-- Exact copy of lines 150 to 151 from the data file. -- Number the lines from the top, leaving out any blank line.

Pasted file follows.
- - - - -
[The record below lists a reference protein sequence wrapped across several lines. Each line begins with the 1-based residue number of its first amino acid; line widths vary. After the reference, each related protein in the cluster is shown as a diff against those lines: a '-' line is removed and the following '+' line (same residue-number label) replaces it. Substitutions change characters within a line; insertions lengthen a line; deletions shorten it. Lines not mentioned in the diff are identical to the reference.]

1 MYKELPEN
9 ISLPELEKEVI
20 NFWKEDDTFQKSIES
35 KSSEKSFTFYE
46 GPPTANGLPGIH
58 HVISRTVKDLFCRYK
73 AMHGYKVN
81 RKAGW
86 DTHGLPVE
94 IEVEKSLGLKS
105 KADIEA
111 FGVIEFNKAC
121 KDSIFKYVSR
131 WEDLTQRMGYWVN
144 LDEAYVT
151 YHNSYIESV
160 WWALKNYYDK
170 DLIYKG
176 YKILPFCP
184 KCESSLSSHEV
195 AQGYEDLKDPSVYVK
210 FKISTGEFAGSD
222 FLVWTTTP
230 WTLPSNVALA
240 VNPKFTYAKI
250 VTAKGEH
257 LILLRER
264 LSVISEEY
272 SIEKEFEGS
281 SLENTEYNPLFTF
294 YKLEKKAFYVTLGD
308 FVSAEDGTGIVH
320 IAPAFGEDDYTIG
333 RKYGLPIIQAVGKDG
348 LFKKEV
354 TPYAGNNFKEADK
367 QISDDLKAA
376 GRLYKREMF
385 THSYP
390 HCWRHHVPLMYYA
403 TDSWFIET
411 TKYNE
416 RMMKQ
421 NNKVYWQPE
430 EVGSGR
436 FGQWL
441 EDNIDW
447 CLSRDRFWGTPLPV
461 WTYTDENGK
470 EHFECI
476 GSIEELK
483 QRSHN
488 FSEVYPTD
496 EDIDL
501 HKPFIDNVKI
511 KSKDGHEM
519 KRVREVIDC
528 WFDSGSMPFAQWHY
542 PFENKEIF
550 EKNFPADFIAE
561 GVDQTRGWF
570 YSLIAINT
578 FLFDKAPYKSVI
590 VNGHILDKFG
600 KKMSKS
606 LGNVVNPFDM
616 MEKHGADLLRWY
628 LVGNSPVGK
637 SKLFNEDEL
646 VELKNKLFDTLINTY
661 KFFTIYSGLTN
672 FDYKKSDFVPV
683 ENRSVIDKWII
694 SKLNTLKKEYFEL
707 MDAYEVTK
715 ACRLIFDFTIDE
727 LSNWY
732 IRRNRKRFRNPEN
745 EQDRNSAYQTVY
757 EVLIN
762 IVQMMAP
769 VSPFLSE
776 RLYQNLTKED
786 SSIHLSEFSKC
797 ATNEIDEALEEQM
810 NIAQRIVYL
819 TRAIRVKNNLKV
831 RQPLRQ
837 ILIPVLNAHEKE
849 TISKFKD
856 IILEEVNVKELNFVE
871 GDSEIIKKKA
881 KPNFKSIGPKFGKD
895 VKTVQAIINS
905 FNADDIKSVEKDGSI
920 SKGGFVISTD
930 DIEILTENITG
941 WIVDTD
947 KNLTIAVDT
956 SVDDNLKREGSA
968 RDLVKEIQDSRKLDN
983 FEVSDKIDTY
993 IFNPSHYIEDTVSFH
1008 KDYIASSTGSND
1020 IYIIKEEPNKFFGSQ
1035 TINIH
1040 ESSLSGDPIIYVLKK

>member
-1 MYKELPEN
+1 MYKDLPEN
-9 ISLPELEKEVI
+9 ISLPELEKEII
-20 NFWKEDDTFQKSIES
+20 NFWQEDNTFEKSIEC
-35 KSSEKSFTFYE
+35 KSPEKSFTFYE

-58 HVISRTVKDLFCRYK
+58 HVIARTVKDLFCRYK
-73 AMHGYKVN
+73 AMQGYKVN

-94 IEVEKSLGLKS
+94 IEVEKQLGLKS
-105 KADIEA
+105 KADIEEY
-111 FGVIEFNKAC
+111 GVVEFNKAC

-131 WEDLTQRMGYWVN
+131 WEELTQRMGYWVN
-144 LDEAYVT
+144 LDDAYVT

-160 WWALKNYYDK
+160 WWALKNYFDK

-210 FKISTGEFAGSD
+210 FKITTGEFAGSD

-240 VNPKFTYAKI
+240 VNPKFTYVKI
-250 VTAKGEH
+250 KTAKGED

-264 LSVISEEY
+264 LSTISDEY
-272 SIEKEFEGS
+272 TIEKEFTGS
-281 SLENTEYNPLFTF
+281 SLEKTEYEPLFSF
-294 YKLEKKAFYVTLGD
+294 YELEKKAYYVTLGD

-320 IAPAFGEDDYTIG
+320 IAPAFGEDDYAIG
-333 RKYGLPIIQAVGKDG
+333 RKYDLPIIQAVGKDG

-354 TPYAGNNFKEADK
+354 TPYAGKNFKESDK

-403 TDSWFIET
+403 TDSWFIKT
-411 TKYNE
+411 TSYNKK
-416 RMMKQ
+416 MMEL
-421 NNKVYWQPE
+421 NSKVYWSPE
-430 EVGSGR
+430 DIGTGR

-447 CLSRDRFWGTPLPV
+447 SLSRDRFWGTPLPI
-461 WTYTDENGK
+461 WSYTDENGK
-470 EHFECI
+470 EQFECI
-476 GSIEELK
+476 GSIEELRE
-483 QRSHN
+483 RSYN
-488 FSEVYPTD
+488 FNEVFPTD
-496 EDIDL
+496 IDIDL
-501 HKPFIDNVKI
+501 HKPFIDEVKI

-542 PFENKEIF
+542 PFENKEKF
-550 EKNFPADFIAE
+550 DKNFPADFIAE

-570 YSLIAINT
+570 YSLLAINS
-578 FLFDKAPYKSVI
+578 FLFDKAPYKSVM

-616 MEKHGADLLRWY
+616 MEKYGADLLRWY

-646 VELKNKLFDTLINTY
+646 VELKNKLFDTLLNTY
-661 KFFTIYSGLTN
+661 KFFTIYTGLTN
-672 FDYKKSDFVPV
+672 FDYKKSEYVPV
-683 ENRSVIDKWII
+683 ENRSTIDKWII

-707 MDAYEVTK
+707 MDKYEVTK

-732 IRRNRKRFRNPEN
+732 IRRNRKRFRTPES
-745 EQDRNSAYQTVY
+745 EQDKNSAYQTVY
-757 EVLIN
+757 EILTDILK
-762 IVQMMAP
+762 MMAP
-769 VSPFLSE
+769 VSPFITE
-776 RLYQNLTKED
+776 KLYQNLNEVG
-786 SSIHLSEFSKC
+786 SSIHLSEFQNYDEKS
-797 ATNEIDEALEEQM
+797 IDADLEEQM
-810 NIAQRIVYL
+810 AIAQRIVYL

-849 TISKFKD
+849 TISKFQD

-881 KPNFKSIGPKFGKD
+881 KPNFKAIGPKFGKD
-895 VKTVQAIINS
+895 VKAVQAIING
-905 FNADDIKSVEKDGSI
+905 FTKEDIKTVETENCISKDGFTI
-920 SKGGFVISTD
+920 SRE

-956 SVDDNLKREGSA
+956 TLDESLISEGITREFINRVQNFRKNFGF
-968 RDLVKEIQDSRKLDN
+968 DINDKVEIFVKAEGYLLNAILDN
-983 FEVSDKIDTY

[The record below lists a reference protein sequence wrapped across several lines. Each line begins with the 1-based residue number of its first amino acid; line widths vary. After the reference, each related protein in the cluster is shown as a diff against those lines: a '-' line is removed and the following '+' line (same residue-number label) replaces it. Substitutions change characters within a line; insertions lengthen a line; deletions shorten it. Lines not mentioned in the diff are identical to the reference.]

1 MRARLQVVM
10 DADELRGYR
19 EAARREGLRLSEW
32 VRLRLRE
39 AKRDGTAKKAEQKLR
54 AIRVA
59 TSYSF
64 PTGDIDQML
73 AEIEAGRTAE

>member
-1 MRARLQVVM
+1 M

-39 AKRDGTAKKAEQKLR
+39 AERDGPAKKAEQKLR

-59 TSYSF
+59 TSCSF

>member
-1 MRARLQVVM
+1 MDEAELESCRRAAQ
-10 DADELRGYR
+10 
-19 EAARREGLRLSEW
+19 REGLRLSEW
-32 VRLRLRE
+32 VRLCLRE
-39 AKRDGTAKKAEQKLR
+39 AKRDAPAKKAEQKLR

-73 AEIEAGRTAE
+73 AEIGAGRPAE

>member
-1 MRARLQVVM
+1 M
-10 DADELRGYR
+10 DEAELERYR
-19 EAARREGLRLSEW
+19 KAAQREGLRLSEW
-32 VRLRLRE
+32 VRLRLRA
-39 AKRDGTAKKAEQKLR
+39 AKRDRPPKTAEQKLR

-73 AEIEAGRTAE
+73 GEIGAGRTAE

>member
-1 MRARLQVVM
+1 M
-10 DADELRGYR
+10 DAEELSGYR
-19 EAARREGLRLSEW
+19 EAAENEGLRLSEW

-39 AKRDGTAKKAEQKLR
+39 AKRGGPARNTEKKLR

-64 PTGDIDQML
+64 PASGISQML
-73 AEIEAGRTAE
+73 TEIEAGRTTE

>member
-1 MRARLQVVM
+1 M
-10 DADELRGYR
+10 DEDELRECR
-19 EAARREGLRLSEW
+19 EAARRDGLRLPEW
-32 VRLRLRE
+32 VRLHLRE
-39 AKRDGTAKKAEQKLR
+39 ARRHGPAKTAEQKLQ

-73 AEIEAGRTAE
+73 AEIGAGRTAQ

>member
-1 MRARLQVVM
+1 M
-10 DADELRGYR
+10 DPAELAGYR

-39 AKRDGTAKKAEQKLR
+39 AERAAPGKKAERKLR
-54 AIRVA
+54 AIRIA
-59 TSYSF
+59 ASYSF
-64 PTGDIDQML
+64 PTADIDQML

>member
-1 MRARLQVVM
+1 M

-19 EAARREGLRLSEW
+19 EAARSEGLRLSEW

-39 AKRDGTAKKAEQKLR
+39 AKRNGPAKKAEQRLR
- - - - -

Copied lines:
-333 RKYGLPIIQAVGKDG
+333 RKYDLPIIQAVGKDG